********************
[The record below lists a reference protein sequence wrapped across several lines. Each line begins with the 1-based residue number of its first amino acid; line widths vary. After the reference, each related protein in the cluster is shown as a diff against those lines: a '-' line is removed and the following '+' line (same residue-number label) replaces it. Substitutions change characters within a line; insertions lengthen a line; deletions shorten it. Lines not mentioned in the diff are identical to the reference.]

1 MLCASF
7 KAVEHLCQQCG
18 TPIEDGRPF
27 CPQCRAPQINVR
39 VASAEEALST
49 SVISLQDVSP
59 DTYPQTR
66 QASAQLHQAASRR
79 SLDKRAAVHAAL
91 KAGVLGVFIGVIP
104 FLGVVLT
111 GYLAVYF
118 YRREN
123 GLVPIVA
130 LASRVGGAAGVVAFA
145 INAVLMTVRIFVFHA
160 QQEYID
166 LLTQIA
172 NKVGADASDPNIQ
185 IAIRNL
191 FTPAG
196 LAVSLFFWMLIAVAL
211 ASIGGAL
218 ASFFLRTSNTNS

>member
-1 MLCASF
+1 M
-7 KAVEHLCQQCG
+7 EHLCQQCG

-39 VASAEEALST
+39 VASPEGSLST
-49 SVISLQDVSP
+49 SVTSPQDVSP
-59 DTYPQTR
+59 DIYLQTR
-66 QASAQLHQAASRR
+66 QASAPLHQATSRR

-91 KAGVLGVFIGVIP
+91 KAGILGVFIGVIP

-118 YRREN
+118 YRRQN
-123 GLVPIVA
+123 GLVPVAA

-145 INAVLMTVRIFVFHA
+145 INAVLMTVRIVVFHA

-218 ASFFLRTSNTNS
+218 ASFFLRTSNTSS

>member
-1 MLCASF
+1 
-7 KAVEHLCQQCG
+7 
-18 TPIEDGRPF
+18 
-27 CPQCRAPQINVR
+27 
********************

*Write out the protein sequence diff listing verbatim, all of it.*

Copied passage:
[The record below lists a reference protein sequence wrapped across several lines. Each line begins with the 1-based residue number of its first amino acid; line widths vary. After the reference, each related protein in the cluster is shown as a diff against those lines: a '-' line is removed and the following '+' line (same residue-number label) replaces it. Substitutions change characters within a line; insertions lengthen a line; deletions shorten it. Lines not mentioned in the diff are identical to the reference.]

1 MLCASF
7 KAVEHLCQQCG
18 TPIEDGRPF
27 CPQCRAPQINVR
39 VASAEEALST
49 SVISLQDVSP
59 DTYPQTR
66 QASAQLHQAASRR
79 SLDKRAAVHAAL
91 KAGVLGVFIGVIP
104 FLGVVLT
111 GYLAVYF
118 YRREN
123 GLVPIVA
130 LASRVGGAAGVVAFA
145 INAVLMTVRIFVFHA
160 QQEYID
166 LLTQIA
172 NKVGADASDPNIQ
185 IAIRNL
191 FTPAG
196 LAVSLFFWMLIAVAL
211 ASIGGAL
218 ASFFLRTSNTNS

>member
-1 MLCASF
+1 M
-7 KAVEHLCQQCG
+7 EHLCQQCG

-39 VASAEEALST
+39 VASPEGSLST
-49 SVISLQDVSP
+49 SVTSPQDVSP
-59 DTYPQTR
+59 DIYLQTR
-66 QASAQLHQAASRR
+66 QASAPLHQATSRR

-91 KAGVLGVFIGVIP
+91 KAGILGVFIGVIP

-118 YRREN
+118 YRRQN
-123 GLVPIVA
+123 GLVPVAA

-145 INAVLMTVRIFVFHA
+145 INAVLMTVRIVVFHA

-218 ASFFLRTSNTNS
+218 ASFFLRTSNTSS

>member
-1 MLCASF
+1 
-7 KAVEHLCQQCG
+7 
-18 TPIEDGRPF
+18 
-27 CPQCRAPQINVR
+27 